Unfortunately, there are no words available to make it seem like an ironclad logical proposition.

    Smacks of retreat-into-ineffability – make a divinely-inspired proclaimation based on an exclusive access to ‘the truth’ then refuse to back it up, citing personal religious authority and ineffability. Christians do this all the time.

    But, here again, I would make the parallel with the two scientists. To a person who has no understanding of what a thermometer is or how it works, it would seem like pure mysticism that our 2 scientists both described the boiling point of water as being 100 degrees Celsius. To such a person these words would seem utterly meaningless and he might only be amazed that the 2 scientists had somehow chosen the same exact words. To him it would appear that they must be engaged in some kind of psychic communication.

    The difference is that the workings of a thermometer is transparent – it can be explained and demonstrated to support a viewpoint. To say that after 20 years of Zazen you will arrive at this understanding does not support your viewpoint nor is there any support for the belief that the new understanding after 20 years of zazen is true.

    After 20 years of zazen I hope to have no attachment to any views.

    The argument might have slightly more weight if there were completely separate people all over the world spontaneously arriving at the same philosophical view, but even that would not show that the view was correct, and that’s not what is happening – two closely-related strands of institutional Soto Zen during the same period of history have similar philosophies. The simple explanation is that they have common cultural roots and were able to influence one another.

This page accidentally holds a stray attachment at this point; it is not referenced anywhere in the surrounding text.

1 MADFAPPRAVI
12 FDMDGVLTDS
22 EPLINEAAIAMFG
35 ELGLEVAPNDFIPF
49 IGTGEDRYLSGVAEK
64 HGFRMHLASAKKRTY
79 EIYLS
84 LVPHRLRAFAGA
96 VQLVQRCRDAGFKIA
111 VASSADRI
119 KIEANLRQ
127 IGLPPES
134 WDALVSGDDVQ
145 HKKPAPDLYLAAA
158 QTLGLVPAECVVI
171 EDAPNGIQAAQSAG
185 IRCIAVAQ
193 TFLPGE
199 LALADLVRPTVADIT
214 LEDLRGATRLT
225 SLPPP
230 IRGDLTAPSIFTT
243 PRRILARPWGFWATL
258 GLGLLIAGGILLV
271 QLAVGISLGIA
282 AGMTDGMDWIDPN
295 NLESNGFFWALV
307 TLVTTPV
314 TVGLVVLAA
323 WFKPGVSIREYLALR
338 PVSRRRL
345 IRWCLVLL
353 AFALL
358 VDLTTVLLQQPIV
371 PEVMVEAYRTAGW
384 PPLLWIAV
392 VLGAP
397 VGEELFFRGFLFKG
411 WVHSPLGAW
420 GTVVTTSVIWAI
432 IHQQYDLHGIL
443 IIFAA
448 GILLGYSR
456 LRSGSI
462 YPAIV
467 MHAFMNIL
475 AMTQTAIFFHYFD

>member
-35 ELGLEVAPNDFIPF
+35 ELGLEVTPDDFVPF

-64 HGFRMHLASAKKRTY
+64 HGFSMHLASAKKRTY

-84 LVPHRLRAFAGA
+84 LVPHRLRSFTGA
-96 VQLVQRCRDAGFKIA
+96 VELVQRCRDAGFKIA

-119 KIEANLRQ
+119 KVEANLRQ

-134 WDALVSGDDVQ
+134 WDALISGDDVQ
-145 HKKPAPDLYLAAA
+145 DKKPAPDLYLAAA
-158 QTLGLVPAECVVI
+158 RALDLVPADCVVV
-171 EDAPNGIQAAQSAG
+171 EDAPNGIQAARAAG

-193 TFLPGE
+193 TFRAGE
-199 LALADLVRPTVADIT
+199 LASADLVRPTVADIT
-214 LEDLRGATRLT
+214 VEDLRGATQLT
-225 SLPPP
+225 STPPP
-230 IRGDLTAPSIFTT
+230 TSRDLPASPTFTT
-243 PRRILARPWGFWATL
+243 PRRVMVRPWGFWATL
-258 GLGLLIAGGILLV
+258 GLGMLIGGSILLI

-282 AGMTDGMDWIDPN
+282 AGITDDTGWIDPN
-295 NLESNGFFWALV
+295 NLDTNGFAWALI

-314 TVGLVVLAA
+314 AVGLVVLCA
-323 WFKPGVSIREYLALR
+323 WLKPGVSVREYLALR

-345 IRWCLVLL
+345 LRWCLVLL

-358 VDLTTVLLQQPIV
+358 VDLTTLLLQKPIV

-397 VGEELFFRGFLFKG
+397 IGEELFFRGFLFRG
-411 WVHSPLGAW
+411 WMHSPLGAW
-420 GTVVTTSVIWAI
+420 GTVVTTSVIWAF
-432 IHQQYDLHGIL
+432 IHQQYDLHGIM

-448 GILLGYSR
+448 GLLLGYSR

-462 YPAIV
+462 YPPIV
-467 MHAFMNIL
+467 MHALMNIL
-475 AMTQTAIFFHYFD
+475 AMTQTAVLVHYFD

Are you attached to the bricks and mortar of Zen?

    Zen, for me is not attachment to , or defence of any particular view. (My own attachments to ideas I don’t mistake for Zen). It is simply the reality of the present moment. I’m re-reading ‘Zen Mind, Beginner’s Mind’ – it’s nice and simple.

  5. MikeDoe
    MikeDoe July 27, 2006 at 3:32 am | |

    I mean if you have a teacher, you should trust him, his teachings as long as…, you know, and not listening to other teachers too much, or?

    The best that a teacher can do is point you in roughly the direction and even then that will only help if you can see roughly where he is pointing and even then you will only be able to do that after lots of practice.

    Every teacher will have their own personal philosophy and methods.

    You must recognise them for what they are – one viewpoint and one method, not absolute truth.

    The role of a teacher is to help you to discover for yourself what the truth is.